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Saturday, Nov. 1, 2014

Researching Family History: The sadness that comes from lost or ruined photos and documents — and the resolution

By Russell Bangerter, For the Deseret News

Published: Wed, Aug. 20 5:38 p.m. MDT

 A home is destroyed by a slide in North Salt Lake, Tuesday, Aug. 5, 2014.

A home is destroyed by a slide in North Salt Lake, Tuesday, Aug. 5, 2014.

(Ravell Call, Deseret News)

Note the words of David Utrilla, son of Eguardo and Elena Utrilla, who lost their home in a landslide in North Salt Lake on Aug. 5, as quoted in the Deseret News: "There are a lot of (photographs), journals, things that have passed from one generation to another, that are material of course, but you can't replace that. Everything they have is buried in there."

During that same week, day after day, relentless downpours of rain continued to pound hillsides and valleys in northern and eastern Utah. In North Salt Lake, the ground became saturated and eventually, a chunk of the hillside measuring some 400 feet by 400 feet and 20 feet deep carved out, causing the earth and mud to move. Some huge boulders budged in its wake, and the landslide slammed into the back of the Utrilla home. The impact pushed the home off its foundation, tearing out walls, breaking windows and toppling the house. Fortunately, three nearby homes were not damaged.

Sue Williams, a resident of Helper, made the following comment in a Deseret News article about the flooding in her Carbon County area: "I've never seen anything like this. Everything of my great-grand kids', my granddaughters' — all of it is downstairs. It's nothing but floating. There's nothing but mud."

Record downpours over short periods of time caused severe flooding in Helper. Clean-up crews cleared mud and debris from streets and about 75 homes there.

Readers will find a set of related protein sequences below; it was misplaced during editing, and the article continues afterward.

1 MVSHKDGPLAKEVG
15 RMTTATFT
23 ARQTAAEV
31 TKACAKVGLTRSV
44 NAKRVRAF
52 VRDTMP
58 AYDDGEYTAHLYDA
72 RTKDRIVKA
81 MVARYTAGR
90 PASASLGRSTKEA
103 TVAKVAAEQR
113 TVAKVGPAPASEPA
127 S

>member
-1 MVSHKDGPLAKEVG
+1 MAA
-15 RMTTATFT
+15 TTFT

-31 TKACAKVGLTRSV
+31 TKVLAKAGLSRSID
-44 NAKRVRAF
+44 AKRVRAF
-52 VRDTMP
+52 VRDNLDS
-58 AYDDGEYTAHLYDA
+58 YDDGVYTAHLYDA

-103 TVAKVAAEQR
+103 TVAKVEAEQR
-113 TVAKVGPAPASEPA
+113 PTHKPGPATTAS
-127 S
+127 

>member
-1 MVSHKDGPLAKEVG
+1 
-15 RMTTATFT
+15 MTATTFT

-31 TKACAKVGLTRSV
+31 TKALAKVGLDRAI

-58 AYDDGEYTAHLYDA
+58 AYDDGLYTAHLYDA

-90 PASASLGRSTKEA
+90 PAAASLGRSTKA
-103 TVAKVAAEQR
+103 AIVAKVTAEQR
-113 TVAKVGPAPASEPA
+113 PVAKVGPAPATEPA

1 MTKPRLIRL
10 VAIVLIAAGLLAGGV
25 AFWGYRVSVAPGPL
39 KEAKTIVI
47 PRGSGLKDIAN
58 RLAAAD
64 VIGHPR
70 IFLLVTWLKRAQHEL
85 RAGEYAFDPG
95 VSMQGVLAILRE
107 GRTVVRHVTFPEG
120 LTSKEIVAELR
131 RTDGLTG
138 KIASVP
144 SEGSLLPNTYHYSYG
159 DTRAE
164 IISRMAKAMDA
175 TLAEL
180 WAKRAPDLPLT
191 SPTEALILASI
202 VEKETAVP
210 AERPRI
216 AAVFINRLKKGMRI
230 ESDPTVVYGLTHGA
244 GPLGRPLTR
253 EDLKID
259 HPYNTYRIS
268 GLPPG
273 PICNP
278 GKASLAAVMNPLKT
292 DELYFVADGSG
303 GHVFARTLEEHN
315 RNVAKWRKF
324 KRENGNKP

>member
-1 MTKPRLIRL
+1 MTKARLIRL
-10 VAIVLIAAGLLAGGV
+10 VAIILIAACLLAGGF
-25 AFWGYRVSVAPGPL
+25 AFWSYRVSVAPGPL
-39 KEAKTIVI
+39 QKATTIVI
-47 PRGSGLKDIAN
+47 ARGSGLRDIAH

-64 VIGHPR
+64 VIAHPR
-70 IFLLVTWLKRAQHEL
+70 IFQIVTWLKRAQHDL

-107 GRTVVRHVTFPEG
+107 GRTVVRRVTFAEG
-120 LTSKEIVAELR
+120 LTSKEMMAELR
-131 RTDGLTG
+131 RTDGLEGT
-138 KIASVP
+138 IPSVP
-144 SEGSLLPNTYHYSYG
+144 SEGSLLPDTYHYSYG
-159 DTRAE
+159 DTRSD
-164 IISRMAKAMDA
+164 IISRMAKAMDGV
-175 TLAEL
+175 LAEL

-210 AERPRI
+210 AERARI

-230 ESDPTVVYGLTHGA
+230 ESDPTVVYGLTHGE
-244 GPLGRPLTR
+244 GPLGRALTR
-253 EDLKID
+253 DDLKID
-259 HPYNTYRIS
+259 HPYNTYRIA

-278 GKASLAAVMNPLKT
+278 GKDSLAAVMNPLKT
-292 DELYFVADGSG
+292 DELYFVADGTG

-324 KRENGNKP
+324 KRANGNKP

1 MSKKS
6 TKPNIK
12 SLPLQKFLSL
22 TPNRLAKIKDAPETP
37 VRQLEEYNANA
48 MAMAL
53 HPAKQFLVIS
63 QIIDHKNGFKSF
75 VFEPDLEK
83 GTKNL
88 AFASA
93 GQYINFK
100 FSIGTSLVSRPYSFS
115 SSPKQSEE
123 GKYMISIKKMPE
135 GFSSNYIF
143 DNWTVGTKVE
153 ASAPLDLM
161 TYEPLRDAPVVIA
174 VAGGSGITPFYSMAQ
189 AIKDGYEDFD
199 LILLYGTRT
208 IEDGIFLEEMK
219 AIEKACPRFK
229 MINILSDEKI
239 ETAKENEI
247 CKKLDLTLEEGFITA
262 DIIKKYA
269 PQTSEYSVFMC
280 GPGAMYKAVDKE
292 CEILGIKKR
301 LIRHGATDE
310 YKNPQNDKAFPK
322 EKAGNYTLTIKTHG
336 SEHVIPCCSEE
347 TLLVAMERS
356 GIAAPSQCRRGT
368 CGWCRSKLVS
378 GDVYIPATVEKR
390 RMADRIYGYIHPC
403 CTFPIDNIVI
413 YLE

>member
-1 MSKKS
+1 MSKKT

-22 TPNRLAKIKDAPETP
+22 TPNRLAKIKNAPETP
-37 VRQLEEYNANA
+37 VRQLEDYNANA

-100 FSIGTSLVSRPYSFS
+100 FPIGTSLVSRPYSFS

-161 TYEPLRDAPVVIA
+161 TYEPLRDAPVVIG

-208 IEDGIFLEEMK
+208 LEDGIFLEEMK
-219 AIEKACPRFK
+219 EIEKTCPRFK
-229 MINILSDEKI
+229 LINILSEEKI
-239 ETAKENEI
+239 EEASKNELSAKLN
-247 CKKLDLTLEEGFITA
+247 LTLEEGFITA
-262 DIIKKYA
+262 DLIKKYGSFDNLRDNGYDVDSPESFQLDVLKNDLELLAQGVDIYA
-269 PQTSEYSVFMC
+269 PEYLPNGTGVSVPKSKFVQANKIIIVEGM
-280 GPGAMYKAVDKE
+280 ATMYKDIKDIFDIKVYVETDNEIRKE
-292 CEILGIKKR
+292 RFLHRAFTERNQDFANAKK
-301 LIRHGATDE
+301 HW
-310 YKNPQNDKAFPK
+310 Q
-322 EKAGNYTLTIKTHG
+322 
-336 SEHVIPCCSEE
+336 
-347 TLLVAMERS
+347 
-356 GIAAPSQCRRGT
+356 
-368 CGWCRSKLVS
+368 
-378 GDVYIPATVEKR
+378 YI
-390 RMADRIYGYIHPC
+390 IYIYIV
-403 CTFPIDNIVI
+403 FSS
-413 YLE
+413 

Evacuated from their basement home in Washington Terrace, just south of Ogden, an elderly couple went to a community center and visited with Red Cross representatives. Ten homes sustained minimal to moderate damage. City storm drains were not able to keep up with the rapid downpour, city officials said at the time.

After these incidents, we thank our Heavenly Father that no lives were lost or major injuries reported. Our hearts and prayers go out to the Utrilla family which lost their home, photographs, journals, etc., to the landslide; as well as others such as the Williams family, which probably lost photos and family records as well.

In emergency cases like these, after meeting the first priority to get everyone to safety, consider whether there is time to grab the photos, family records and computer. Putting these things together in a secure place, where you have immediate access to grab and exit, prevent lot of sorrow in the end.

Escape plans mapped out by family members when things are calm and quiet allows everyone to think through the process before the pandemonium that follows when calamity strikes. If everyone knows ahead of time where they need to go, they can exit calmly, efficiently and orderly.

Copying photos, family records and histories and other documents onto a DVD or CD and sending it to a relative at a different location can help ensure important documents will not be lost during unexpected calamities. Putting them in a safe deposit box can also be helpful. Backing up computer information with e-books is also a good way to go. A family history consultant or researcher can help put together a plan ahead of time if you don't have the time.

Another option is storing photos and histories on the Family Tree account for safe-keeping. Contact your local ward family history consultant for help on that.